An animation that illustrates what may have happened in the fatal confrontation between neighborhood watch volunteer George Zimmerman and teenager Trayvon Martin could be key to jurors’ understanding of what led Zimmerman to shoot Martin and should be admissible, Zimmerman’s defense team argued Tuesday.
The animation, which according to defense attorney Mark O’Mara has been reduced to “more like a series of stills,” originally included punches being thrown by Martin, 17, at Zimmerman. The punches have now been excluded.
On Tuesday, in a continued push to get the animation presented to the jury – which prosecutors argue would be misleading to the jury – the defense brought in the crime scene and accident recreation animation graphic artist who was hired to reconstruct his version of the Martin-Zimmerman confrontation. Jurors were not in the courtroom during the hearing.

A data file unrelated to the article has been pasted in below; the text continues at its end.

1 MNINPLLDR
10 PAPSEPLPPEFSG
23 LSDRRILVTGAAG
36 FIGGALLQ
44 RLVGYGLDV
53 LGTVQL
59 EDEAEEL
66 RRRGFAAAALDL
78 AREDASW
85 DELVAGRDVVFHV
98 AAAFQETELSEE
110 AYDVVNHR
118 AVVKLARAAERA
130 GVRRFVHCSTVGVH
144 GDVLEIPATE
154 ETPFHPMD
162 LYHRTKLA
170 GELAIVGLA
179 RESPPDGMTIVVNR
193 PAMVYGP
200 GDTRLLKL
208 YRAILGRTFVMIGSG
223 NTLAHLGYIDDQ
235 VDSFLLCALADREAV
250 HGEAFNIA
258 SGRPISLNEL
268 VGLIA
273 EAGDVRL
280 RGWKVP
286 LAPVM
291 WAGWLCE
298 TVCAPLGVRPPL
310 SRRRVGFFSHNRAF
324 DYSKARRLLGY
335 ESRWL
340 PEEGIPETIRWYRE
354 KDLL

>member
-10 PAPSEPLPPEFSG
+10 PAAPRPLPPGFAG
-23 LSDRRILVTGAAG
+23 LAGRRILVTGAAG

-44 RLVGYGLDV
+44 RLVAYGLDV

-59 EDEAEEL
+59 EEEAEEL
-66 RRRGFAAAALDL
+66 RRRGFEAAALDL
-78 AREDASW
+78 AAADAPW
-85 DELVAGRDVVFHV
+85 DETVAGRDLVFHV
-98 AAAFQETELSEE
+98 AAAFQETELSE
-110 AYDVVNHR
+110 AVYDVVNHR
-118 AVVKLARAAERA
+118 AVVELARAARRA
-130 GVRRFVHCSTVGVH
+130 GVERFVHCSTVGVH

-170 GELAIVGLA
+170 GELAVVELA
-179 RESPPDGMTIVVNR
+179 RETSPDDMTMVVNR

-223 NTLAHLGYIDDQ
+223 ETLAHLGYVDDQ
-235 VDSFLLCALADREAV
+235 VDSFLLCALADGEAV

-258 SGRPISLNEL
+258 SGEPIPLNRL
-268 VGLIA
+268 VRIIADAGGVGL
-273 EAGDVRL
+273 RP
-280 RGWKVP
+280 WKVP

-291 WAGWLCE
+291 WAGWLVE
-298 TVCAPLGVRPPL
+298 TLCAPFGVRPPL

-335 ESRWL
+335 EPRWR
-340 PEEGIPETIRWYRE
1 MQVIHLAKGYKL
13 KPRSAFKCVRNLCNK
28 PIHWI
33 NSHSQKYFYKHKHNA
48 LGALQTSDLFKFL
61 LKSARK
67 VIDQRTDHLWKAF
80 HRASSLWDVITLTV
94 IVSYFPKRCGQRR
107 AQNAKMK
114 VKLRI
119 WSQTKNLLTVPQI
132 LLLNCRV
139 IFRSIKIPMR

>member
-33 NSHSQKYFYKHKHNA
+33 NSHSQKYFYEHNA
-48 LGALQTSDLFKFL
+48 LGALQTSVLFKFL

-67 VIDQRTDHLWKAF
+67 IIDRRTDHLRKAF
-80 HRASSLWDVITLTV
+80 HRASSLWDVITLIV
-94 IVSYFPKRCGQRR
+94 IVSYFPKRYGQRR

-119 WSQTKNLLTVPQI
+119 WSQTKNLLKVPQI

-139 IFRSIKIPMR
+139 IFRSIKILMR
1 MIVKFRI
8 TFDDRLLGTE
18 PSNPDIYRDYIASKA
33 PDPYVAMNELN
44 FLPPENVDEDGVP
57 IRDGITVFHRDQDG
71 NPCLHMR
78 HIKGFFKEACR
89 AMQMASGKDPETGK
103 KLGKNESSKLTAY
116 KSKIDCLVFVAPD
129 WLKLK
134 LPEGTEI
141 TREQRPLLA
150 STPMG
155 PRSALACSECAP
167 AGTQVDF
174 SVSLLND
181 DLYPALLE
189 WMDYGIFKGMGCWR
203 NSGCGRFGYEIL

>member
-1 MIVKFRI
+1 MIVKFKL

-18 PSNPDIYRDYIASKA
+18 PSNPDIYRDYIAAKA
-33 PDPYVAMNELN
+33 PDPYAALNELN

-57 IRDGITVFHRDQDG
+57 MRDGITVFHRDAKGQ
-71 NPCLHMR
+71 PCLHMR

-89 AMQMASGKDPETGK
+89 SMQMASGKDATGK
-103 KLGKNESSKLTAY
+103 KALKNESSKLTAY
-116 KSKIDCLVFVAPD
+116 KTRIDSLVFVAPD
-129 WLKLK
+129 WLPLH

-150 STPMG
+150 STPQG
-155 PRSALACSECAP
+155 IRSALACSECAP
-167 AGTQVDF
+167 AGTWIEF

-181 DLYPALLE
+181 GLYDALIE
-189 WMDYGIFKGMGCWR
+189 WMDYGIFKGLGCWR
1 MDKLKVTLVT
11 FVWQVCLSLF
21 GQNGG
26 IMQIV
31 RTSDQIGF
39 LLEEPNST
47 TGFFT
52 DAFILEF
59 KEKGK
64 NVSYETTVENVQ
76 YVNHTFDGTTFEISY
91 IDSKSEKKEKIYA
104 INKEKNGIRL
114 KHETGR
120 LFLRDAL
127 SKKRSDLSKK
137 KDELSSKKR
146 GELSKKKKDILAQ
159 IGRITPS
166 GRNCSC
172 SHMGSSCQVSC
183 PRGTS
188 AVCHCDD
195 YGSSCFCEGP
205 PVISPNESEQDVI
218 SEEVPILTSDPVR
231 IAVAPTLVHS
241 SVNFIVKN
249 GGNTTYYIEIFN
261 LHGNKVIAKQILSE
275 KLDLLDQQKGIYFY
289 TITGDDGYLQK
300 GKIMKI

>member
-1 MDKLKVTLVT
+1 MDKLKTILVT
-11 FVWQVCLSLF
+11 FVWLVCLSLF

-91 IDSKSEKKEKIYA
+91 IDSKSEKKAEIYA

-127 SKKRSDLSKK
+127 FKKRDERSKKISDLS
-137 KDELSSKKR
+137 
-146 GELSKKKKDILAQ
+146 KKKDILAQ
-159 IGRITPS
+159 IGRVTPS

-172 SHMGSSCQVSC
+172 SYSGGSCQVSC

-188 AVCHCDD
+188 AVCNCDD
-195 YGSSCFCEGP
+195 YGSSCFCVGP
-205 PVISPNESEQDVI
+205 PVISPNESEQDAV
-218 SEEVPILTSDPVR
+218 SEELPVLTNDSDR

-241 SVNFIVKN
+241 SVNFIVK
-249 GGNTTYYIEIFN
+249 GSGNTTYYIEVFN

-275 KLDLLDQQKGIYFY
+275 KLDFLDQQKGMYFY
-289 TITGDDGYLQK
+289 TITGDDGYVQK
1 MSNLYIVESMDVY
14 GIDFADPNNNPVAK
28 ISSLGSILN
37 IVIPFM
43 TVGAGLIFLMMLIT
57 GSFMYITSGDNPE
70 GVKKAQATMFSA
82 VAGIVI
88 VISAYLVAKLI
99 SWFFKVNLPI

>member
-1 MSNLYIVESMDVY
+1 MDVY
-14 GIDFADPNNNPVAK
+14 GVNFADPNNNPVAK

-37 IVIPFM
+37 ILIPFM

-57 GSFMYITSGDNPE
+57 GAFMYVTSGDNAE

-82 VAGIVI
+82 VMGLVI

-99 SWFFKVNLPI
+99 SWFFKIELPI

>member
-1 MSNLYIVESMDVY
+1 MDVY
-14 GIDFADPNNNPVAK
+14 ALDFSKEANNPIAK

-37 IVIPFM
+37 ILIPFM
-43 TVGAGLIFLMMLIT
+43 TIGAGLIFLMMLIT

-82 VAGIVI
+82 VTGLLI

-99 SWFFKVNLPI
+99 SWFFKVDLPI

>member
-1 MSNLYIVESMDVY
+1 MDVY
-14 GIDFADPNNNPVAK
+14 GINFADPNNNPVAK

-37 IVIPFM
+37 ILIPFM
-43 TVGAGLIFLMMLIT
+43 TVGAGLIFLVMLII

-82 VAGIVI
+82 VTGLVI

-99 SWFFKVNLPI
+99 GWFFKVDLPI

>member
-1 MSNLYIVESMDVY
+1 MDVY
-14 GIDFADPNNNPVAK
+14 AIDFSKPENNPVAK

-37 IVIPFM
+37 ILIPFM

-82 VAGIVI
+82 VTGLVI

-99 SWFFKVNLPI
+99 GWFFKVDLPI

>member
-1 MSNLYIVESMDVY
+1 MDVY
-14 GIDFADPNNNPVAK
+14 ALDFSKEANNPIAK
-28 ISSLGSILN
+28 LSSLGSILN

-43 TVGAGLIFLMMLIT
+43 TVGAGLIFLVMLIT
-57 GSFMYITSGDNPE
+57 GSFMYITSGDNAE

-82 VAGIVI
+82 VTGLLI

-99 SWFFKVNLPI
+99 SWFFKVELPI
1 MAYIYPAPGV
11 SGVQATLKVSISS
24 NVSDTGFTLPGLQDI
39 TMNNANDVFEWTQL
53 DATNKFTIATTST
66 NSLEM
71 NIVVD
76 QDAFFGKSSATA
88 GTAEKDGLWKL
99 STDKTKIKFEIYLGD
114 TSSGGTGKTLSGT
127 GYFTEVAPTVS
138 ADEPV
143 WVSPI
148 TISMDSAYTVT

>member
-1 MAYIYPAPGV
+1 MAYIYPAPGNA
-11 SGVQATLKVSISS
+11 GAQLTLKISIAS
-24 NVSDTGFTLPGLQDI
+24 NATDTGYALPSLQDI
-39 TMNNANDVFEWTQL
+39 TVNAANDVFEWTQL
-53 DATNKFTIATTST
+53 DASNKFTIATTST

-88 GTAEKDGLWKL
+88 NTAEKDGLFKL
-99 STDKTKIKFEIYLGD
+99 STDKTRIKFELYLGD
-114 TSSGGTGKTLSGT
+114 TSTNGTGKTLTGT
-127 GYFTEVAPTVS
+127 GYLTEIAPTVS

Daniel Schumaker of California-based Contrast Forensics said he uses a variety of pieces of software, equipment, robotic lasers that measure three-dimensional space, and “motion-capture” suits to recreate crime scenes and accidents.
O’Mara asked Schumaker why crime scene and accident reconstruction technologies are beneficial.
“It’s perfect for court because then you can – it gives you a running log of all the movements. Say, for example, somebody hits something and causes a certain amount of damage. With this suit, I can do that same action and from the accelerometers, you could see how much force it took to cause that amount of damage,” Schumaker said.
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